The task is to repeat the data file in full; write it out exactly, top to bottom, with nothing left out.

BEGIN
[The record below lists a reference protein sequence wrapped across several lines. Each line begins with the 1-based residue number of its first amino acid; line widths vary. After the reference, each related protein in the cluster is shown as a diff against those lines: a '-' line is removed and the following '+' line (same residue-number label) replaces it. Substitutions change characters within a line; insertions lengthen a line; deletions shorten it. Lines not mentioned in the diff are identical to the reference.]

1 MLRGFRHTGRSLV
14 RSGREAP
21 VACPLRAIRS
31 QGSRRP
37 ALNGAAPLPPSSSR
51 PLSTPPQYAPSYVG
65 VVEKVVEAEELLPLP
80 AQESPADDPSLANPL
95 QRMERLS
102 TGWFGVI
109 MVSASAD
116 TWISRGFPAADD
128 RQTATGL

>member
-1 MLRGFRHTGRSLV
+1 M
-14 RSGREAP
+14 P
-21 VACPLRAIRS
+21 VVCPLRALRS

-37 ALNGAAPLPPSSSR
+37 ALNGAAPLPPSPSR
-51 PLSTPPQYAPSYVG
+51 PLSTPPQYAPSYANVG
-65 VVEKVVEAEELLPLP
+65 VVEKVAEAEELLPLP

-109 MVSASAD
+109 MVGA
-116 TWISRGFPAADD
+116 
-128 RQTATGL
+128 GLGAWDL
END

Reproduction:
[The record below lists a reference protein sequence wrapped across several lines. Each line begins with the 1-based residue number of its first amino acid; line widths vary. After the reference, each related protein in the cluster is shown as a diff against those lines: a '-' line is removed and the following '+' line (same residue-number label) replaces it. Substitutions change characters within a line; insertions lengthen a line; deletions shorten it. Lines not mentioned in the diff are identical to the reference.]

1 MLRGFRHTGRSLV
14 RSGREAP
21 VACPLRAIRS
31 QGSRRP
37 ALNGAAPLPPSSSR
51 PLSTPPQYAPSYVG
65 VVEKVVEAEELLPLP
80 AQESPADDPSLANPL
95 QRMERLS
102 TGWFGVI
109 MVSASAD
116 TWISRGFPAADD
128 RQTATGL

>member
-1 MLRGFRHTGRSLV
+1 M
-14 RSGREAP
+14 P
-21 VACPLRAIRS
+21 VVCPLRALRS

-37 ALNGAAPLPPSSSR
+37 ALNGAAPLPPSPSR
-51 PLSTPPQYAPSYVG
+51 PLSTPPQYAPSYANVG
-65 VVEKVVEAEELLPLP
+65 VVEKVAEAEELLPLP

-109 MVSASAD
+109 MVGA
-116 TWISRGFPAADD
+116 
-128 RQTATGL
+128 GLGAWDL